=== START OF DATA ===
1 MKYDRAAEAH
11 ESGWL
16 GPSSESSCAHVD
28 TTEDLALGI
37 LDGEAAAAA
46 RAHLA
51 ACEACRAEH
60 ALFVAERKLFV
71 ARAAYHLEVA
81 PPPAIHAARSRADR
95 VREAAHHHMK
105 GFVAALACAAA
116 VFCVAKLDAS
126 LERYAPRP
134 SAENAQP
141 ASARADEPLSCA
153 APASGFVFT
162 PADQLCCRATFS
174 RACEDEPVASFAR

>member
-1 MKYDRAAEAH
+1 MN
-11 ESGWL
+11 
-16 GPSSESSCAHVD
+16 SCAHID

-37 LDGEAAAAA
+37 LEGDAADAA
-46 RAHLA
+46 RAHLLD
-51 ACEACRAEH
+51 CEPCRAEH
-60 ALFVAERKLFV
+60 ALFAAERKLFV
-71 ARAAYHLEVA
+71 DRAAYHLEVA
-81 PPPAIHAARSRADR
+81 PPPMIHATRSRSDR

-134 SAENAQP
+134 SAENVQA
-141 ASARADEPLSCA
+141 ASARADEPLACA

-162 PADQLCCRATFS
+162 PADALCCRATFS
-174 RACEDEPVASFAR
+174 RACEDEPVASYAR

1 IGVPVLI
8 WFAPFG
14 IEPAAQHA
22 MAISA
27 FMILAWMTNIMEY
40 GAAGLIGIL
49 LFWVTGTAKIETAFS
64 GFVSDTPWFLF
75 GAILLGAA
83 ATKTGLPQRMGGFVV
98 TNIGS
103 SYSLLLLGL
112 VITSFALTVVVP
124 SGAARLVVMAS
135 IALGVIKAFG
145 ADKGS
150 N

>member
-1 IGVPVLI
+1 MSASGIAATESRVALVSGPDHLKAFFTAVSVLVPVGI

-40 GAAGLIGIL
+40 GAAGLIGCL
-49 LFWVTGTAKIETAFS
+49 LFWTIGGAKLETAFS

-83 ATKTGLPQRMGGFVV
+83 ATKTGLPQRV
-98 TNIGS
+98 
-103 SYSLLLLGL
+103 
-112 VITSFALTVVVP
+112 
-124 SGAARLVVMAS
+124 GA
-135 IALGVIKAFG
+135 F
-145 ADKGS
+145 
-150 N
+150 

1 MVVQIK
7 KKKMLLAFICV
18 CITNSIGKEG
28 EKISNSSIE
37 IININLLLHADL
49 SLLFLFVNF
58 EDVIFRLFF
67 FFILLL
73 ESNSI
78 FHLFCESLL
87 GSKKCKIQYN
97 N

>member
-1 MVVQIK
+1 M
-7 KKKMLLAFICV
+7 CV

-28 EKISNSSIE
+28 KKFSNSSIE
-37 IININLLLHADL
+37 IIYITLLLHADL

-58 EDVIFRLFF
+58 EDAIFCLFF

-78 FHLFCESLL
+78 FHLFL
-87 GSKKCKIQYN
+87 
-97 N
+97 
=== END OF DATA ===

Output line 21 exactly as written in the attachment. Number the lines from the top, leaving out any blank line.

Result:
-1 MKYDRAAEAH